With Biogen-Idec’s (NASDAQ:BIIB) new multiple sclerosis (MS) treatment, BG-12, approaching a decision by the FDA (PDUFA date December 28th), enthusiasm in the medical community is building for this highly effective, safe, and orally administered treatment for the disease. As we noted in a prior article, the chance that BIIB would acquire Elan Corp. (NYSE:ELN) given the impending launch of BG-12 appears to be slim to none (see PropThink’s prior story here). Importantly, the large medical conference, ECTRIMS (European Committee for Treatment and Research In Multiple Sclerosis) starts Wednesday, and we are hearing that the noise on BG-12 in the research community and on Wall Street is building significantly, with physicians indicating that most newly diagnosed patients and patients moving to alternative treatments will likely end up on BG-12 therapy given its clear benefits.
That’s a big problem for ELN, given that its lead value driver and MS treatment, Tysabri, heavily depends on new patient starts to maintain and grow its sales base. Tysabri sales are currently growing in the 13-15% range, and unlike BG-12’s oral preparation, Tysabri is administered in a hospital or clinic as a one hour IV infusion. In addition, because of the drug’s impact on the immune system, Tysabri has the potential to cause a condition called PML, which can be deadly for some patients. A test for the JC virus, which is the culprit in causing PML, is being used to help doctors and patients assess the risk of this deadly side effect. However, despite rising use of this assay, the number of “net new patients” taking Tysabri (new patient starts minus those discontinuing treatment) has been declining over the years on both an absolute basis as well as by percentage.
Number of Net New Tysabri Patients Has Been Declining
Elan continues to report the number of patients on Tysabri each quarter, and the theory is that the base of Tysabri patients is shifting to those patients at lower risk for PML, hence the slower growth. When BG-12 enters the market (expected late this year or early next year), the number of net new patients reported by ELN will remain a key metric to watch to determine whether Tysabri, Elan’s primary revenue source, will hold its ground or give way to BG-12. We note that some patients remain on Tysabri despite an elevated risk for PML, as detected by the JC virus assay, and in other patients, the test has unclear results. While most doctors do not favor switching their MS patients from one therapy to the next if a given treatment is working, we believe that once BG-12 launches, those patients ‘at-risk’ for PML or with unclear JCV test results are likely to immediately convert from Tysabri to the new therapy. BG-12’s oral regimen and its impressive safety and efficacy profile provide other incentives to switch patients, and most importantly, newly diagnosed patients could find BG-12 to be the most attractive option.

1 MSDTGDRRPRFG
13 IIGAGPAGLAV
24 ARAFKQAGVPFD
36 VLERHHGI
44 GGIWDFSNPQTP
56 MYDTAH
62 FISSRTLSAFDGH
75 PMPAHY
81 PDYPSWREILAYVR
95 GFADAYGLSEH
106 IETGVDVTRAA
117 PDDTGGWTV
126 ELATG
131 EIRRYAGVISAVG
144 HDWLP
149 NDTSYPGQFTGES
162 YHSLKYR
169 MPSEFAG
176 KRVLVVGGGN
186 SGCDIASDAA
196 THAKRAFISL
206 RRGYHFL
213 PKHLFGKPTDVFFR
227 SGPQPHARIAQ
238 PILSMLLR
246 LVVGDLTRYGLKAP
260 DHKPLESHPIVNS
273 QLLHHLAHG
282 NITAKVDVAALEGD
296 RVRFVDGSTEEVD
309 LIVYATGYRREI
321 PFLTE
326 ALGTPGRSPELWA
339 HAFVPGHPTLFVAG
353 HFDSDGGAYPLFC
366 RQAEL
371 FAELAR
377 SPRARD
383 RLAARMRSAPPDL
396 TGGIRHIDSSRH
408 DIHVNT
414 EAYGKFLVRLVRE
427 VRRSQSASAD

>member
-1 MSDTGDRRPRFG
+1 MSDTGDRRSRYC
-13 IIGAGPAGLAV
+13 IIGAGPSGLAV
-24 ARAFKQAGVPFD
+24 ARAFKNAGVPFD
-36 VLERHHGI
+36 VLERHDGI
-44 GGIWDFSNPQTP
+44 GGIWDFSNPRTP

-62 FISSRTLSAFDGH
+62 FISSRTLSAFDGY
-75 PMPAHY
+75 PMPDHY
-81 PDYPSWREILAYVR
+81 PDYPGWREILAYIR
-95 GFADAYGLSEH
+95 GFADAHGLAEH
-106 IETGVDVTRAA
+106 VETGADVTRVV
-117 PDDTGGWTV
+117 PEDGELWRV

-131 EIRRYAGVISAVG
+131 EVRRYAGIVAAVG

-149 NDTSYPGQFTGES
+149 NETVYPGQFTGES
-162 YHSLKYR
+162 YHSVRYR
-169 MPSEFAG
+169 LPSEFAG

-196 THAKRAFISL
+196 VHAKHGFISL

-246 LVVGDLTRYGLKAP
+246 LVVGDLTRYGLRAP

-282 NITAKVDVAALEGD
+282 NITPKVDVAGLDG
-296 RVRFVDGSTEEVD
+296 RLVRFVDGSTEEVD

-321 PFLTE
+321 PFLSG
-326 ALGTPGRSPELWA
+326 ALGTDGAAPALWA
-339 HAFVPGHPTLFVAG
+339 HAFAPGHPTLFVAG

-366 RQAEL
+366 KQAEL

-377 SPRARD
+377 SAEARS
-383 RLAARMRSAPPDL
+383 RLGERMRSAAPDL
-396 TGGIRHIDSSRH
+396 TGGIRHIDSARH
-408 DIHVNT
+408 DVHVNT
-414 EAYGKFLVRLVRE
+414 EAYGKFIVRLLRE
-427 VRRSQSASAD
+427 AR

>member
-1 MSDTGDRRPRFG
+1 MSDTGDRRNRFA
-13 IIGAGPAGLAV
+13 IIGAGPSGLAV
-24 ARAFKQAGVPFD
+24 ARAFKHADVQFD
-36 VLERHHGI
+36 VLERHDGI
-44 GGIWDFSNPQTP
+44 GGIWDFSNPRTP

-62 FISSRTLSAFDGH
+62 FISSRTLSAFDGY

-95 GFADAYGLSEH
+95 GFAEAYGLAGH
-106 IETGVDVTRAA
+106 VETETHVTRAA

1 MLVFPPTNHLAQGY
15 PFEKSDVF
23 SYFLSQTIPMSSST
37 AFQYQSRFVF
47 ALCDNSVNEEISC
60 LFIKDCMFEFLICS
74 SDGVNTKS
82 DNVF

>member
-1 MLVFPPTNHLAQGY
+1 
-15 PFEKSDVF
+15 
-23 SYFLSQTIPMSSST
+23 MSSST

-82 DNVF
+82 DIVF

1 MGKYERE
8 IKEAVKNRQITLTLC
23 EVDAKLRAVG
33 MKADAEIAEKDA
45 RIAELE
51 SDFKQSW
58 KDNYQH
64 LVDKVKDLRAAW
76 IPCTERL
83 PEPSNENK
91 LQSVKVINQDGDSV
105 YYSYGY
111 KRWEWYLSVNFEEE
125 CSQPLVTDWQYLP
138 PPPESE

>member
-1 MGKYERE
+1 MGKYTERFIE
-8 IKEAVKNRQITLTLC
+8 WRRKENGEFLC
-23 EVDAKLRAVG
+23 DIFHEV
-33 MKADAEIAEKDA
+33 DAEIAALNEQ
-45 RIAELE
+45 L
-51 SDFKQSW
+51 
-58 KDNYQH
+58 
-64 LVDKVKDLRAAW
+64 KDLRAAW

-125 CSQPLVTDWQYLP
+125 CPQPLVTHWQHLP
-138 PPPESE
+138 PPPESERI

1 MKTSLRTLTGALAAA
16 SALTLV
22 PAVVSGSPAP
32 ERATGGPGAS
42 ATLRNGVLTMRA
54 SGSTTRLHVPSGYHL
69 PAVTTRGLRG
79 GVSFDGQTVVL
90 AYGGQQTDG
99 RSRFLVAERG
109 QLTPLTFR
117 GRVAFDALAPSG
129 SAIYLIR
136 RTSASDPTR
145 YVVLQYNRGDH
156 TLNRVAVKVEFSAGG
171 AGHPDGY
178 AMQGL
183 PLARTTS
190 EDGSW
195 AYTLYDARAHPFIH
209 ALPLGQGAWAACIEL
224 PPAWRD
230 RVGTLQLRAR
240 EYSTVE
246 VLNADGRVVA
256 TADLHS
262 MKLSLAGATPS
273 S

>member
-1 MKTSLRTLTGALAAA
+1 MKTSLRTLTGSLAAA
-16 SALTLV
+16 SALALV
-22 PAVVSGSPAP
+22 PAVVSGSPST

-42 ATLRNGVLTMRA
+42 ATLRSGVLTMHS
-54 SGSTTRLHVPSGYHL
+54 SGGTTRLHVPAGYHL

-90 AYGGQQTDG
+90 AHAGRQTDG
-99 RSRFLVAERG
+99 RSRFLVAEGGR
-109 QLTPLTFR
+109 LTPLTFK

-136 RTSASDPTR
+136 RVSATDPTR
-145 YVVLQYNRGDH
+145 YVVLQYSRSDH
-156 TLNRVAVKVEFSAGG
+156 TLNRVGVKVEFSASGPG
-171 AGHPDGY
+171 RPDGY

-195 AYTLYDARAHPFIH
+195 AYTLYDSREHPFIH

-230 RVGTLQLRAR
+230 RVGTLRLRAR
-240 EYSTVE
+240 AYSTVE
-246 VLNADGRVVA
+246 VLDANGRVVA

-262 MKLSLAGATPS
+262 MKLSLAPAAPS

BG-12 has shown in Phase III trials that it can reduce the 2-year rate of MS relapses by about 50%, which is better than current standard of care therapies, like Avonex, Betaseron, or Copaxone (The ABC’s which reduce the 2-year relapse rate by ~30%). The safety profile for BG-12 is excellent, with only minor side effects like headache, flushing, and gastrointestinal cramping. As a result, BG-12 is expected to be very competitive in that it offers strong efficacy without the safety issues of Tysabri or other newer oral treatments like Novartis’ (NYSE:NVS) potent treatment, Gilenya, or Sanofi-Aventis’ (NYSE:SNY) recently approved, Aubagio product. Tysabri continues to boast the highest 2-year relapse reduction rate in the industry, at 68%, although patients in Tysabri’s Phase III program were sicker, therefore it may have been easier to demonstrate a larger relative reduction in the number of relapses, vs. placebo. In fact, the actual 2-year mean relapse rate seen for Tysabri in its Phase III program is similar to that seen for BG-12 and Gilenya (about 0.2 relapses per year on average). Nevertheless, Tysabri’s safety issues render it a 3rd or 4th line treatment, and BG-12 will have a major opportunity to intercept patients that have failed more conventional therapies before going onto Tysabri.
We expect BG-12’s visibility to climb to an all time high during and after ECTRIMS this year (Oct. 10th-13th), and there are likely to be several surveys and physician calls conducted by Wall St. analysts after the conference to highlight the expected strong adoption of BG-12 over the next few months prior to the drug’s launch. Given the sensitivity to Tysabri’s new patient start data, investors may realize that owning ELN here could be dangerous, and that there is a potential to re-enter the stock after BG-12’s impact is known, likely at lower levels. Because BG-12 is significantly differentiated, and that BIIB has full economics on the compound, it makes sense that BIIB focuses on maximizing the launch ramp of BG-12 even at the expense of Tysabri. With ELN shares trading at full value (ELN trades at 5.6x sales vs. 5.0x sales for more mature revenue-generating biotech companies), BIIB has the luxury of waiting to see the impact of BG-12 on the Tysabri franchise, and if the impact is large, BIIB may not be interested in ELN at all, or could be in a position to acquire ELN at a significantly lower valuation. Bullish analysts expect Tysabri sales to grow by as much as 26% next year, and if revenues for this key product flatten or decline, the expectation that ELN could become profitable next year also is likely to disappear. At these levels, it appears that the potential risk to ELN far outweighs any potential reward, and momentum for BG-12 coming out of ECTRMS could send ELN shares south of the $10 level.